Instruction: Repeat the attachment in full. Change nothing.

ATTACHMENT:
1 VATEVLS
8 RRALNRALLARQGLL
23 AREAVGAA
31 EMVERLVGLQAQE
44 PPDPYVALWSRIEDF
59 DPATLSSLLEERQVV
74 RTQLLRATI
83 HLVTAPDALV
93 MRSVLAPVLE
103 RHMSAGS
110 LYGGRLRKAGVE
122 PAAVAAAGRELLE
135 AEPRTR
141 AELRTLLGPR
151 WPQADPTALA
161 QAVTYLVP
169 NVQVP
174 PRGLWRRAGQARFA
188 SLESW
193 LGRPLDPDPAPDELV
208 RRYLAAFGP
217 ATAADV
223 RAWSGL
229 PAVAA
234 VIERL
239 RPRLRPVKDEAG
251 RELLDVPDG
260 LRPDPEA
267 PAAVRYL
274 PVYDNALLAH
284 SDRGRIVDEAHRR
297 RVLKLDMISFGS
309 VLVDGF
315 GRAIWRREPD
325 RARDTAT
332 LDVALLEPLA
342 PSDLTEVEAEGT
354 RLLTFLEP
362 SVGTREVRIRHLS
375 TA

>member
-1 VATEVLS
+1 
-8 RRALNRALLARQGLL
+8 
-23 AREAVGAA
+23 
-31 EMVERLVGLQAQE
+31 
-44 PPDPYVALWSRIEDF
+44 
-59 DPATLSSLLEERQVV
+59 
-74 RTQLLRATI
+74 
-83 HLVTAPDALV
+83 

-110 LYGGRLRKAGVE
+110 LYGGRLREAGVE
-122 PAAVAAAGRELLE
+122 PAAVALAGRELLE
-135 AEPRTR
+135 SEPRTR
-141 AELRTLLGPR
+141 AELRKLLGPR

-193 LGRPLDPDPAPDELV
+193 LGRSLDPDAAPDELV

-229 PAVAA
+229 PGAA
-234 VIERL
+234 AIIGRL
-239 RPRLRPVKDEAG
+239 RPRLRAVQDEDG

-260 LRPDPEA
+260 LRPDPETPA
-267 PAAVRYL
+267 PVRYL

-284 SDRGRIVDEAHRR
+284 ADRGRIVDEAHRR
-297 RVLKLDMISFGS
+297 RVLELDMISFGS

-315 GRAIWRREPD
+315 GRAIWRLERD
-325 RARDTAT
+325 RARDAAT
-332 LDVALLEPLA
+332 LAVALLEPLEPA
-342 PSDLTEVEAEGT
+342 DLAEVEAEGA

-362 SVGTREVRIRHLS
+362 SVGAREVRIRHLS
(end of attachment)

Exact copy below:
1 VATEVLS
8 RRALNRALLARQGLL
23 AREAVGAA
31 EMVERLVGLQAQE
44 PPDPYVALWSRIEDF
59 DPATLSSLLEERQVV
74 RTQLLRATI
83 HLVTAPDALV
93 MRSVLAPVLE
103 RHMSAGS
110 LYGGRLRKAGVE
122 PAAVAAAGRELLE
135 AEPRTR
141 AELRTLLGPR
151 WPQADPTALA
161 QAVTYLVP
169 NVQVP
174 PRGLWRRAGQARFA
188 SLESW
193 LGRPLDPDPAPDELV
208 RRYLAAFGP
217 ATAADV
223 RAWSGL
229 PAVAA
234 VIERL
239 RPRLRPVKDEAG
251 RELLDVPDG
260 LRPDPEA
267 PAAVRYL
274 PVYDNALLAH
284 SDRGRIVDEAHRR
297 RVLKLDMISFGS
309 VLVDGF
315 GRAIWRREPD
325 RARDTAT
332 LDVALLEPLA
342 PSDLTEVEAEGT
354 RLLTFLEP
362 SVGTREVRIRHLS
375 TA

>member
-1 VATEVLS
+1 
-8 RRALNRALLARQGLL
+8 
-23 AREAVGAA
+23 
-31 EMVERLVGLQAQE
+31 
-44 PPDPYVALWSRIEDF
+44 
-59 DPATLSSLLEERQVV
+59 
-74 RTQLLRATI
+74 
-83 HLVTAPDALV
+83 

-110 LYGGRLRKAGVE
+110 LYGGRLREAGVE
-122 PAAVAAAGRELLE
+122 PAAVALAGRELLE
-135 AEPRTR
+135 SEPRTR
-141 AELRTLLGPR
+141 AELRKLLGPR

-193 LGRPLDPDPAPDELV
+193 LGRSLDPDAAPDELV

-229 PAVAA
+229 PGAA
-234 VIERL
+234 AIIGRL
-239 RPRLRPVKDEAG
+239 RPRLRAVQDEDG

-260 LRPDPEA
+260 LRPDPETPA
-267 PAAVRYL
+267 PVRYL

-284 SDRGRIVDEAHRR
+284 ADRGRIVDEAHRR
-297 RVLKLDMISFGS
+297 RVLELDMISFGS

-315 GRAIWRREPD
+315 GRAIWRLERD
-325 RARDTAT
+325 RARDAAT
-332 LDVALLEPLA
+332 LAVALLEPLEPA
-342 PSDLTEVEAEGT
+342 DLAEVEAEGA

-362 SVGTREVRIRHLS
+362 SVGAREVRIRHLS